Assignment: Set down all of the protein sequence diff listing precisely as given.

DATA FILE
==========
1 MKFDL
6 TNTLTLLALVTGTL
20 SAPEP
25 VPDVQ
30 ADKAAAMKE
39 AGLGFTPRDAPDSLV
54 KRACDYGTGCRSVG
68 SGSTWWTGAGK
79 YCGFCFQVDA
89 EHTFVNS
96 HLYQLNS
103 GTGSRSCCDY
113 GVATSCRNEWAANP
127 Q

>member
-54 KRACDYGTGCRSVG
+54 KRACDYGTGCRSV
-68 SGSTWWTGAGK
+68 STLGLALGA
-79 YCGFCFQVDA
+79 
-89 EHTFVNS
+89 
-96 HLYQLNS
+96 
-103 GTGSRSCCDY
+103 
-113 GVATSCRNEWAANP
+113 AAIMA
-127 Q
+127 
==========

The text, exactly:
1 MKFDL
6 TNTLTLLALVTGTL
20 SAPEP
25 VPDVQ
30 ADKAAAMKE
39 AGLGFTPRDAPDSLV
54 KRACDYGTGCRSVG
68 SGSTWWTGAGK
79 YCGFCFQVDA
89 EHTFVNS
96 HLYQLNS
103 GTGSRSCCDY
113 GVATSCRNEWAANP
127 Q

>member
-54 KRACDYGTGCRSVG
+54 KRACDYGTGCRSV
-68 SGSTWWTGAGK
+68 STLGLALGA
-79 YCGFCFQVDA
+79 
-89 EHTFVNS
+89 
-96 HLYQLNS
+96 
-103 GTGSRSCCDY
+103 
-113 GVATSCRNEWAANP
+113 AAIMA
-127 Q
+127 